Carrying a strong stigma in India where traditionally, families care for older members of society, senior living and care communities are beginning to take rise, the L.A. Times reports. Still far from senior living options in the U.S. and Canada, the demographic shift in India indicates the new trend may be a lasting one.
The L.A. Times writes:
India, a nation that prides itself on the inclusive embrace of its extended families, is slowly accepting a feature long common in the West: elder-care facilities.
Social changes find more urban families rejecting traditional arrangements involving grandparents, parents and children under one roof, preferring life without nosy in-laws. Economics is also playing a role as more professionals work abroad or in large Indian cities, too busy to care for aging parents.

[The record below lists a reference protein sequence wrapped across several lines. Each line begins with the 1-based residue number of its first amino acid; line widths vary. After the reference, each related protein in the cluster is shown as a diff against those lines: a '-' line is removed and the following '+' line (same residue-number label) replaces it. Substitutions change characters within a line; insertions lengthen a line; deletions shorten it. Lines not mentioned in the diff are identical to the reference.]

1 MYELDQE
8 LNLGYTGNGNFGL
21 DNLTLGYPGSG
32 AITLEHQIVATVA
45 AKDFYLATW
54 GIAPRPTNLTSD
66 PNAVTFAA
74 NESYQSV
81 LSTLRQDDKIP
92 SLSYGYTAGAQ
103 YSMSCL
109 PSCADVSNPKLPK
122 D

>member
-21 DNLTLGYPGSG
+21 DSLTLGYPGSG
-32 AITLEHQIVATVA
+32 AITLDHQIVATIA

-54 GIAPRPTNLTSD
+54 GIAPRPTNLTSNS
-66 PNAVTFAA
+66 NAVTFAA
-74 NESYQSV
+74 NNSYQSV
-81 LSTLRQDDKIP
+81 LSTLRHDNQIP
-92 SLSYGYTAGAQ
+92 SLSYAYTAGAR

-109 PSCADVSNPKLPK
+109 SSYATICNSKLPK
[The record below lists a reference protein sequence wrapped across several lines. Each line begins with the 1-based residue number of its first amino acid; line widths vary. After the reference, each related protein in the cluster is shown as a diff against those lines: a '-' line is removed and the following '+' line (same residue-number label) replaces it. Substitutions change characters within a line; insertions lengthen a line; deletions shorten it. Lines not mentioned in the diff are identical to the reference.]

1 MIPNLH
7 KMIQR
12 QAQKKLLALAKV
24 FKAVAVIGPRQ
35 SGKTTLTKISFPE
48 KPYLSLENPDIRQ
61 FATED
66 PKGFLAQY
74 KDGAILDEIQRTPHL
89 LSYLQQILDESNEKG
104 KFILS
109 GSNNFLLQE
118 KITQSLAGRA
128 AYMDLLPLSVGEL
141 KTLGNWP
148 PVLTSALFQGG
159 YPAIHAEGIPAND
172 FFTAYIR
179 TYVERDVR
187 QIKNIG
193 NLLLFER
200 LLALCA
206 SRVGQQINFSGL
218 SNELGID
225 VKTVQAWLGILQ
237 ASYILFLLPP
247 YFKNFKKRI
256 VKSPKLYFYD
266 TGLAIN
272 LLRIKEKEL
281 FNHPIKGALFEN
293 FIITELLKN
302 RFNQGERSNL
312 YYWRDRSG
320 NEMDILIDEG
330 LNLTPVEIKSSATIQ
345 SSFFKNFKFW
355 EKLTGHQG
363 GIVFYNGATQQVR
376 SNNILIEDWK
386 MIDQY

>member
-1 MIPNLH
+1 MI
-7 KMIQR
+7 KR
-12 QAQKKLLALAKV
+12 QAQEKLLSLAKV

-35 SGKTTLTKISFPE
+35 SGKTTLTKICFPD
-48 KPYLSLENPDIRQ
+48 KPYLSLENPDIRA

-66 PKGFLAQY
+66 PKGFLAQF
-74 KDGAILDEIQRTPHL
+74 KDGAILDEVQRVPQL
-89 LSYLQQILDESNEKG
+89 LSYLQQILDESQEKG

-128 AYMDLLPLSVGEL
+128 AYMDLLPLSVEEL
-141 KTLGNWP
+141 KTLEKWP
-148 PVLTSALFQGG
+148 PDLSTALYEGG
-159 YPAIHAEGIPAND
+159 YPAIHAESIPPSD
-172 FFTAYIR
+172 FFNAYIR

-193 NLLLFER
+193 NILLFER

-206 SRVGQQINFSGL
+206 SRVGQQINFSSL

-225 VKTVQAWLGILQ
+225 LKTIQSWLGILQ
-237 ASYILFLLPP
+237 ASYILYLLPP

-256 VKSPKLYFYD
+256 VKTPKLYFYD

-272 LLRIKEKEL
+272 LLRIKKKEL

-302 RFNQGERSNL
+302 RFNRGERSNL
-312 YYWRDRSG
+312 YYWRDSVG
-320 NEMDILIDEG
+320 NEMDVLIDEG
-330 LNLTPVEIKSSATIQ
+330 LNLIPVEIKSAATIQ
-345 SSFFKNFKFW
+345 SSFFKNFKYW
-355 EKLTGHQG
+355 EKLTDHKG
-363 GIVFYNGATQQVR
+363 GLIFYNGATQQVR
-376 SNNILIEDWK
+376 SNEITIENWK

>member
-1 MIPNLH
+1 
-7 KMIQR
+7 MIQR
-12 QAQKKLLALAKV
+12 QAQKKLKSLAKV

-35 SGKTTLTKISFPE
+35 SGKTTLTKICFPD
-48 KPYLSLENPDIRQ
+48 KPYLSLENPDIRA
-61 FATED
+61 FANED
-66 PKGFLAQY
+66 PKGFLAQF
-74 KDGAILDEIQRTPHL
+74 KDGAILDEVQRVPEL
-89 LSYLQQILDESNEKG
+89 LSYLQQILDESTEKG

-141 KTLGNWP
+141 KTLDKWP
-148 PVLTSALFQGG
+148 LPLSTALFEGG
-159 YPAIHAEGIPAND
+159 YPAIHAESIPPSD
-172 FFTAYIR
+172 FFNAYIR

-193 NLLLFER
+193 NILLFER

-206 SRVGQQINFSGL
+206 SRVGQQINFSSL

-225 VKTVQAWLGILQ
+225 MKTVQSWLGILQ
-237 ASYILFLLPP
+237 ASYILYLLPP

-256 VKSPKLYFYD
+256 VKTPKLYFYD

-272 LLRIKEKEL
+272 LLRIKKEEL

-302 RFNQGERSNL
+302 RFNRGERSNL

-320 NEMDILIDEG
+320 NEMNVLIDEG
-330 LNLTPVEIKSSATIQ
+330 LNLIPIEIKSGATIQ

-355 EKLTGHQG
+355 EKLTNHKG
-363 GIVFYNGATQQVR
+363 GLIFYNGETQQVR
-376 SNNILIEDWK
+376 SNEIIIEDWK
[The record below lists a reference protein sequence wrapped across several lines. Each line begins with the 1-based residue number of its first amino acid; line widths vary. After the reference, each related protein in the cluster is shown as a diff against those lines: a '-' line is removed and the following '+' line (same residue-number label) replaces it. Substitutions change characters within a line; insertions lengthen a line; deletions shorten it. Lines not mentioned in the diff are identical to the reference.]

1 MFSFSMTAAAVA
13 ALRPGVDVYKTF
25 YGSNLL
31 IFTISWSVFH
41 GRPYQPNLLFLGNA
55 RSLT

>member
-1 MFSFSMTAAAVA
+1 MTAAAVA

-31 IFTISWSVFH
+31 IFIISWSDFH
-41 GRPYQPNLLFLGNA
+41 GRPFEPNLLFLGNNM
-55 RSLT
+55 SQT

But things work both ways, sociologists say. More older people also prefer living with others their age, even enjoying a bit of romance away from the disapproving gaze of grown-up children.
“Life here is easier than living with my family in all respects,” said P.V. Bhaskasan, also a retired teacher. “There’s too much fighting in extended families.”
As India’s traditional social contract frays, however, seniors are also more subject to neglect, physical and mental abuse and depression. In 2010, 11,100 people older than 60 committed suicide, a 20% increase from 2008.
“In abuse cases, parents don’t want to come out against their own children,” said Anjali Raje, deputy executive director of the International Longevity Center in Pune. “So it’s swept under the rug.”
The idea of senior homes has long carried a stigma in India.
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…But the picture is changing, with the number of India’s people older than 60, now at 96 million, expected to double by 2030. Critics say government planners are so enamored of the “India shining” narrative of its young people that they all but ignore the demographic shift.”
Read the original article.
Written by Elizabeth Ecker